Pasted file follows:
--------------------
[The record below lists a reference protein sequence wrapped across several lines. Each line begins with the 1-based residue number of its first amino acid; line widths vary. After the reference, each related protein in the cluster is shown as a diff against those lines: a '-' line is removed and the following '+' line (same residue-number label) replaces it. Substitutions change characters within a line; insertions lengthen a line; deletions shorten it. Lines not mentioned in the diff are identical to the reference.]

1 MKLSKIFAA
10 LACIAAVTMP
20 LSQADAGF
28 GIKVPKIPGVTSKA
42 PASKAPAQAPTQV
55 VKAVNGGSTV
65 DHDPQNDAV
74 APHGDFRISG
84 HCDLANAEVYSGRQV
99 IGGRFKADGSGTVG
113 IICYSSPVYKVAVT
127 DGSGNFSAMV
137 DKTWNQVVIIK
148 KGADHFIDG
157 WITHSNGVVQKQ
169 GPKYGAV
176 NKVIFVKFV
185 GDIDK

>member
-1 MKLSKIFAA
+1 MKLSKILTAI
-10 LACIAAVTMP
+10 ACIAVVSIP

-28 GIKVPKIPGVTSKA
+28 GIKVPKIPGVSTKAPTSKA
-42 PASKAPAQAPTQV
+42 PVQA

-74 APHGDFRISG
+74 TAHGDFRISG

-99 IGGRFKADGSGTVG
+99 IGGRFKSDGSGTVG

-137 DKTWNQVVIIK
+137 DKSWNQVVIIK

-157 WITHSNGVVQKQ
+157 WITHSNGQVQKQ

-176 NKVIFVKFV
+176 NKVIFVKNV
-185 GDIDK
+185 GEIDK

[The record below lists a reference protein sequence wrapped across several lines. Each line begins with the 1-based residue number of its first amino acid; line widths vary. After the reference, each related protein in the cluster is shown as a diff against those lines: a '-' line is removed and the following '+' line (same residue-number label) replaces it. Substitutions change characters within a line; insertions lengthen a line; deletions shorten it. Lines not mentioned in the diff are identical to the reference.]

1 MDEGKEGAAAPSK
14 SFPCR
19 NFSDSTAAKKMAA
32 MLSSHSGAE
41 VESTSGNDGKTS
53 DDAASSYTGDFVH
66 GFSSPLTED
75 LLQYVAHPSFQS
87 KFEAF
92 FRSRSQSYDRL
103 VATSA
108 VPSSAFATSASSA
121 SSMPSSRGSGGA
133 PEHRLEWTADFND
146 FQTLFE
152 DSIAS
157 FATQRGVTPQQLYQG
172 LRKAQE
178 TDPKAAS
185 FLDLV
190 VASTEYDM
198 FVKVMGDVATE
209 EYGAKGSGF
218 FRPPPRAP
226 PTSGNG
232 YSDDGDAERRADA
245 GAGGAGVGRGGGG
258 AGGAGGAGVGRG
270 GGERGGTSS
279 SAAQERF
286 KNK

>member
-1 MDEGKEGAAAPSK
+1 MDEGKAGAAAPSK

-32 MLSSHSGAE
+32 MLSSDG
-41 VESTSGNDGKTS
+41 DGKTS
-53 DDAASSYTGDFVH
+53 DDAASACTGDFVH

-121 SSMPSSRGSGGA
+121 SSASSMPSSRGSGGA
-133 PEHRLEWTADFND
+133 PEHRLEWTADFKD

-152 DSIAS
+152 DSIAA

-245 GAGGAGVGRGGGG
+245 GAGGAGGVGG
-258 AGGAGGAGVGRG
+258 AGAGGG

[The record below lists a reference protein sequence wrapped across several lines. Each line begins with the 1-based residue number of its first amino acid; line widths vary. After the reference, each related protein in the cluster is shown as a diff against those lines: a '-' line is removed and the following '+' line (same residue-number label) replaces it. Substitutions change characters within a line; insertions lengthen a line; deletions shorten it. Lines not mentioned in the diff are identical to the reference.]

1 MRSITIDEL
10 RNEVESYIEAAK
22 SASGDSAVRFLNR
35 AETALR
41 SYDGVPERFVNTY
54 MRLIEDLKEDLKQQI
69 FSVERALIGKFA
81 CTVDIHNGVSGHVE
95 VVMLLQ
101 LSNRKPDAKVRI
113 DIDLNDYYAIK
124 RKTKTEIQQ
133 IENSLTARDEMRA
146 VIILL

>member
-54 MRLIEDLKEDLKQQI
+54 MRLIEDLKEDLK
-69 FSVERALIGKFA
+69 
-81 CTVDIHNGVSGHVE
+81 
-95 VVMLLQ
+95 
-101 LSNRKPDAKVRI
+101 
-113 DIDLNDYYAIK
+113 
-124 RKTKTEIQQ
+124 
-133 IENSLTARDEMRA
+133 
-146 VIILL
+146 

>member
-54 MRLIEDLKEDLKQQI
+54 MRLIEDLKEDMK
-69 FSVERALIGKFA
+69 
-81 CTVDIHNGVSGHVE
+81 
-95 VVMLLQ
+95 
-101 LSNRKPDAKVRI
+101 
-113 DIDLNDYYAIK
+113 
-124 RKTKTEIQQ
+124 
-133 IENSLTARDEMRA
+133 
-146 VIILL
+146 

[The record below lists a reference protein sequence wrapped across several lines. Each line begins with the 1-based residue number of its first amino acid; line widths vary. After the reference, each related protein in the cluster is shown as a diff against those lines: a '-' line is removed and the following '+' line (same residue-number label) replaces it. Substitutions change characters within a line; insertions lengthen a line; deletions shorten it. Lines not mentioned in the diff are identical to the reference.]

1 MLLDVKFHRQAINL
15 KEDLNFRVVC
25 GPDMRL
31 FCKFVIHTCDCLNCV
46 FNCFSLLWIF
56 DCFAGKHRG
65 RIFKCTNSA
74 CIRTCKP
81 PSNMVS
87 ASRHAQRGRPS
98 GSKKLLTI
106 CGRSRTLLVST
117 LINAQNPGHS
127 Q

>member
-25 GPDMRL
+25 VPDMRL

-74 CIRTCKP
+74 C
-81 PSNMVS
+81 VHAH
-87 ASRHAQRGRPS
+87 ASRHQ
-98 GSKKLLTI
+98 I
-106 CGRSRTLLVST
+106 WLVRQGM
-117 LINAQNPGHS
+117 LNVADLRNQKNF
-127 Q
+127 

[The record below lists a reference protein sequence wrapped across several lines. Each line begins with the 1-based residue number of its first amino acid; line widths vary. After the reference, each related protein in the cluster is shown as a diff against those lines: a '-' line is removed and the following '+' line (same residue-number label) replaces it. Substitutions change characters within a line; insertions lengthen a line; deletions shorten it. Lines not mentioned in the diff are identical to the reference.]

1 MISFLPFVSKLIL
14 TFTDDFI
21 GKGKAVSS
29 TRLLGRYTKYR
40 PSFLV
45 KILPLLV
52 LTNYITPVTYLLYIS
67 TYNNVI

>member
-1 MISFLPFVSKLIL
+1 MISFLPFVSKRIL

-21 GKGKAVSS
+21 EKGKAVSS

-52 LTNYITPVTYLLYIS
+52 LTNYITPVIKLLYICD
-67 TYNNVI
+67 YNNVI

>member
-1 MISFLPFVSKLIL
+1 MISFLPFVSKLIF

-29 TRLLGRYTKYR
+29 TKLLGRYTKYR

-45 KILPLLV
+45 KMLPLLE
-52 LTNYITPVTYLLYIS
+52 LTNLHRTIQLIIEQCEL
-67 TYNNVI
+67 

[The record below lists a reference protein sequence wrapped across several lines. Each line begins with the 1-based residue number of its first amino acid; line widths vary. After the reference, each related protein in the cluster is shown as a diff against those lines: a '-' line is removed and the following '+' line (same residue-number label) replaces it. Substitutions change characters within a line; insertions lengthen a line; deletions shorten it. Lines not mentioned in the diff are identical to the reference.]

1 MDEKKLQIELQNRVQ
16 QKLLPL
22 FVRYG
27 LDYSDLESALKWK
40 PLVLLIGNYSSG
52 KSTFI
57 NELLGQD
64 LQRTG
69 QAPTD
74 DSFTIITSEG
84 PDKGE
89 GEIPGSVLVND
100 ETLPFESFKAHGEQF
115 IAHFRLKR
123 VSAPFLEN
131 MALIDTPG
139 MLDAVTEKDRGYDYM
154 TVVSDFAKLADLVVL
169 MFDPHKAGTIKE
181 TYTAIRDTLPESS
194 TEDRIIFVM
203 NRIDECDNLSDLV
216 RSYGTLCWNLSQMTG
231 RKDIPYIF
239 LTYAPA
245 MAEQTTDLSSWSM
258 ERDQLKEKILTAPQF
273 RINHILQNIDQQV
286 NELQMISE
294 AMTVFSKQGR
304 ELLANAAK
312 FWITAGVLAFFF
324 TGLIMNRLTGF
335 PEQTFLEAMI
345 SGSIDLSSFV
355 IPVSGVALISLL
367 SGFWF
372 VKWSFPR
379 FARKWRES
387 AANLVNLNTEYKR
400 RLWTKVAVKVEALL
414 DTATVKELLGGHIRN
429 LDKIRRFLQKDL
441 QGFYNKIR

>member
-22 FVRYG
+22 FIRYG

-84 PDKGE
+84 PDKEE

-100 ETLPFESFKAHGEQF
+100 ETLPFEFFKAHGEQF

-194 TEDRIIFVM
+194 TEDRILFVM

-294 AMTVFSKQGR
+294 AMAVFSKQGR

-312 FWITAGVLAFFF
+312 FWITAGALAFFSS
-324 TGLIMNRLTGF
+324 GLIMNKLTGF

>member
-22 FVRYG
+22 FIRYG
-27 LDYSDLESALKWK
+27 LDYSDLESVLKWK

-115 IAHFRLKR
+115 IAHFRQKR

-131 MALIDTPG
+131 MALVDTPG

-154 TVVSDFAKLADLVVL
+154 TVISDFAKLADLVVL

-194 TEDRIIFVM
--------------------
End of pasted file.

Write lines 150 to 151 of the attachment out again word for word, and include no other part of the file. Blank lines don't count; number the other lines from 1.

46 FNCFSLLWIF
56 DCFAGKHRG